|Types of Events|
|Beginner Instruction||Going Out on Your Course|
|Selecting a Course||After you Finish|
|Clothing and Equipment||Our Schedule|
Rochester Orienteering Club meets are designed to welcome both new and experienced orienteers. You can pre-register on our website, although pre-registration is not required. First time orienteers will be greeted by a club member at registration who will brief them on registration procedures and answer any other questions related to the meet. Participants are required to complete a waiver of liability. All participants under the age of 18 are required to have a parent’s signature on the waiver, including Scouts and other groups.
Beginners are always welcome. New orienteers will be offered an opportunity to receive basic instructions from an experienced club member before going out on their course. There is an informal beginners' clinic approximately 15 minutes after the beginning of the event, and all meets offer a course suitable for beginning orienteers.
We usually recommend that first time orienteers go out on a beginner (White) course. If you have some experience with map reading and have spent time hiking you might want to try an intermediate (Yellow) course. Since every course is different, talk it over with the meet director before you start out.
It is advisable to wear long pants and long sleeves to reduce exposure to insects and thorns. Be sure to check carefully for ticks after being in the woods.
Hiking shoes are suitable for orienteering, but many people wear trail running shoes. As your orienteering skills progress you may want shoes specifically design for orienteering.
Most ROC events now feature electronic timing that we call e-punch. If you don’t own an electronic punch (known as an SI-card) you will be assigned one at registration. The SI-card is a small plastic stick that you wear on a finger. This SI-card is momentarily inserted into special boxes that collect the timing information at each control. A successful "punch" is indicated by a beep and flashing light on the box. With electronic timing you will get your results as soon as you finish, as well as "split" times to each control on your course.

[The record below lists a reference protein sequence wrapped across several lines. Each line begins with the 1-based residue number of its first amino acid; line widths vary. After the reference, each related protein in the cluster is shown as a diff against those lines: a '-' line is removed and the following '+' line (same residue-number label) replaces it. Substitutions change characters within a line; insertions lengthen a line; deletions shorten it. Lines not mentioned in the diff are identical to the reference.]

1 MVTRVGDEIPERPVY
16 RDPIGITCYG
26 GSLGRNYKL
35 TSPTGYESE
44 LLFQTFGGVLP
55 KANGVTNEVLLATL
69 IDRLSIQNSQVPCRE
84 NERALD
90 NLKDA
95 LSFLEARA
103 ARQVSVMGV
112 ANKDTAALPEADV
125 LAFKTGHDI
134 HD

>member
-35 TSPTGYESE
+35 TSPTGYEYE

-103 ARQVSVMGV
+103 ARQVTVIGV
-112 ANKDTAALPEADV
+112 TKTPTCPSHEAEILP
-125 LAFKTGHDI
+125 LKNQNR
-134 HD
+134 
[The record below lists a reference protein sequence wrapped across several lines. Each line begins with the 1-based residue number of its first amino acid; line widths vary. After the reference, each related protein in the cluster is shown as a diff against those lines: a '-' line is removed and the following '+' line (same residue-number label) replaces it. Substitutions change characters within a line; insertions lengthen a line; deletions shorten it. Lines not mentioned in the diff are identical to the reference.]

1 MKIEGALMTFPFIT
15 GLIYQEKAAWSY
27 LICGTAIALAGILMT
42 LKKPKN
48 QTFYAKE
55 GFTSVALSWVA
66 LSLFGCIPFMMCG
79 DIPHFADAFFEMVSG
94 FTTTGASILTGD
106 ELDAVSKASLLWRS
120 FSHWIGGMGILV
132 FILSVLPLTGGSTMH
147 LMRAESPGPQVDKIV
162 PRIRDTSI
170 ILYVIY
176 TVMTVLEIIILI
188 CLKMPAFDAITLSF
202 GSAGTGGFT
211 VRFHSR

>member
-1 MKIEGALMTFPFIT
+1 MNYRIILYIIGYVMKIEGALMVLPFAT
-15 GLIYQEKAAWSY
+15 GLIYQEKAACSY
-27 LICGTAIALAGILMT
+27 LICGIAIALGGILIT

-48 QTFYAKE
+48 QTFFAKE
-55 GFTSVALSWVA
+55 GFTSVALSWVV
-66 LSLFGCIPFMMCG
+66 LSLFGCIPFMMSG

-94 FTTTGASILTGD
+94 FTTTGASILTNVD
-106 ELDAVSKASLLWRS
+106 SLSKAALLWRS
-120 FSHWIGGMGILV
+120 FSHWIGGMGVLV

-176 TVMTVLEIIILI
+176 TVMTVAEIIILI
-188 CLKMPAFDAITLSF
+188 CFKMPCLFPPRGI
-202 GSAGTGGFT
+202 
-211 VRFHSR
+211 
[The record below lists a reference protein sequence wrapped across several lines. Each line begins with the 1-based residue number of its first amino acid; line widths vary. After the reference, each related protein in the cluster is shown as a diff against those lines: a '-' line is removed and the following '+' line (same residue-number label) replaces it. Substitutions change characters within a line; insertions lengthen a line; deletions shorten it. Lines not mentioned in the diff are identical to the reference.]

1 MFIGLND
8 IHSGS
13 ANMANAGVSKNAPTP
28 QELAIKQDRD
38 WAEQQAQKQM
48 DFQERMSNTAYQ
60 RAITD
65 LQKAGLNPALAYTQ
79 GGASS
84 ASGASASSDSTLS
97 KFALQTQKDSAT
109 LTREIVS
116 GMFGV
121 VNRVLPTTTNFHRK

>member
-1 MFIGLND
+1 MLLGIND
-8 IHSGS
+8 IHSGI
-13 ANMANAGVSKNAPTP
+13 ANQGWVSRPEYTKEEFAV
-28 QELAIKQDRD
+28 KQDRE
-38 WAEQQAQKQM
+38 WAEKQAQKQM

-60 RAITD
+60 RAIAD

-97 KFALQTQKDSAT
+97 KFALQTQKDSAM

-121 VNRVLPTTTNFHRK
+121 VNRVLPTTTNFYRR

A compass is a very useful orienteering tool, but secondary to map reading skills. Beginners courses can often be completed without the use of a compass. The rest of the courses usually require some degree of compass skill to complete successfully in a reasonable amount of time. Special orienteering compasses are available to borrow at registration.
Each group should have at least one whistle, which is used only in an emergency. Whistles can be purchased at registration for $1.00.
Most of ROC’s events are called “classic” point to point courses. Participants need to go in a specified order.
A few times a year we do “random” events called Score-O. In a Score-O there are lots of controls and they can be found in any order. There is a time limit (usually 60 or 90 minutes) and the object is to find as many controls as possible within the time limit.
Sprints are shorter courses that involve many controls and usually offer many route choice decisions. We are also offer orienteering events on bikes, on skis, or in canoes and kayaks.
At many events we offer a special String Orienteering course for our younger participants, 3-6 year olds.
ORIENTEERING USA utilizes a color system to designate the technical difficulty of an orienteering course.
WHITE (Beginner ) - 20-30 minutes mostly on designated trails.
YELLOW (Intermediate) - 20-30 minutes on or near designated trails.
ORANGE (Long Intermediate) - 30-50 minutes on land features further away from trails.
BROWN (Short Advanced) - 40-60 minutes utilizing contour and land features.
GREEN (Advanced) - 50-70 minutes utilizing contour and land features.
RED (Long Advanced) - 60-80 minutes utilizing contour and land features.
Most of our events have a start window of 1.5 hours (10 am-11:30 am or noon-1:30 pm). That means you can start at any time during that window. Course closing time is 1 1/2 hours after the last start, or 1 pm and 3 pm. Even if you don’t finish your course you are required to return before the course closing time.
After you register and receive your SI-card you will punch the "Clear" box, then the "Check" box, found near registration and/or the course start. You will then get your map and punch the Start box. You will punch a box at every Control on your course, then finally the Finish box.
After finishing, take the SI-card back to the results table to download into the computer for tabulation. You will get a paper printout of your time and splits. These will be displayed on a monitor along with all the other participant’s results. After the meet you will be able to view results on our website and compare splits with others who completed the same course.
Orienteers love to hang around and talk about their experiences on their courses and to compare route choices and tribulations while enjoying refreshments. Orienteers seldom complete a course without at least a few “mistakes” to talk about.
The club offers approximately twenty local events each year. Schedules are available on our website and at our meets. We hope you enjoyed your time in the woods and look forward to seeing you again.